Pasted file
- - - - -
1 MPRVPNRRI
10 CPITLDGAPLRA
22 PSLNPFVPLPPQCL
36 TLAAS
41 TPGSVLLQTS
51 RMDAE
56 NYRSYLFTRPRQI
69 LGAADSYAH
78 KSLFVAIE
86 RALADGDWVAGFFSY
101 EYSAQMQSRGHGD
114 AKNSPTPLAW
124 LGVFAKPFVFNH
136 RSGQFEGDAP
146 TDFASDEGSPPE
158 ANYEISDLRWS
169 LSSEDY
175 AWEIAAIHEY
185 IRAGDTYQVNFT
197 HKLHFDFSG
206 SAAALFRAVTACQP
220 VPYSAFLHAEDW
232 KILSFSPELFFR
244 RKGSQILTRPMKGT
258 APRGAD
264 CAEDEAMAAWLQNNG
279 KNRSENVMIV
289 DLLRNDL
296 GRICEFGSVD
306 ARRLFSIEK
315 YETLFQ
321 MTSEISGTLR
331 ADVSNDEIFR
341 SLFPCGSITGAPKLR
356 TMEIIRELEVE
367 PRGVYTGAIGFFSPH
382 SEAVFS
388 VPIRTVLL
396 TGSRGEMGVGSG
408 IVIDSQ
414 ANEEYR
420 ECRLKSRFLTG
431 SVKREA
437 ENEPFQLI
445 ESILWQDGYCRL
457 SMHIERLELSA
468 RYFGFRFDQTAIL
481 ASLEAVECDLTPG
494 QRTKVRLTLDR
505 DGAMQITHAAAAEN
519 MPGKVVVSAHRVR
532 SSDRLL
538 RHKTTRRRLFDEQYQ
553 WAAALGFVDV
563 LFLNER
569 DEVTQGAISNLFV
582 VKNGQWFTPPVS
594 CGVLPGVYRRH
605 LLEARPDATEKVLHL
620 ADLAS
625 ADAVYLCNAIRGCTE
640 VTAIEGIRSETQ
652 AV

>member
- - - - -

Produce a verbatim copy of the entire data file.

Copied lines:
1 MPRVPNRRI
10 CPITLDGAPLRA
22 PSLNPFVPLPPQCL
36 TLAAS
41 TPGSVLLQTS
51 RMDAE
56 NYRSYLFTRPRQI
69 LGAADSYAH
78 KSLFVAIE
86 RALADGDWVAGFFSY
101 EYSAQMQSRGHGD
114 AKNSPTPLAW
124 LGVFAKPFVFNH
136 RSGQFEGDAP
146 TDFASDEGSPPE
158 ANYEISDLRWS
169 LSSEDY
175 AWEIAAIHEY
185 IRAGDTYQVNFT
197 HKLHFDFSG
206 SAAALFRAVTACQP
220 VPYSAFLHAEDW
232 KILSFSPELFFR
244 RKGSQILTRPMKGT
258 APRGAD
264 CAEDEAMAAWLQNNG
279 KNRSENVMIV
289 DLLRNDL
296 GRICEFGSVD
306 ARRLFSIEK
315 YETLFQ
321 MTSEISGTLR
331 ADVSNDEIFR
341 SLFPCGSITGAPKLR
356 TMEIIRELEVE
367 PRGVYTGAIGFFSPH
382 SEAVFS
388 VPIRTVLL
396 TGSRGEMGVGSG
408 IVIDSQ
414 ANEEYR
420 ECRLKSRFLTG
431 SVKREA
437 ENEPFQLI
445 ESILWQDGYCRL
457 SMHIERLELSA
468 RYFGFRFDQTAIL
481 ASLEAVECDLTPG
494 QRTKVRLTLDR
505 DGAMQITHAAAAEN
519 MPGKVVVSAHRVR
532 SSDRLL
538 RHKTTRRRLFDEQYQ
553 WAAALGFVDV
563 LFLNER
569 DEVTQGAISNLFV
582 VKNGQWFTPPVS
594 CGVLPGVYRRH
605 LLEARPDATEKVLHL
620 ADLAS
625 ADAVYLCNAIRGCTE
640 VTAIEGIRSETQ
652 AV

>member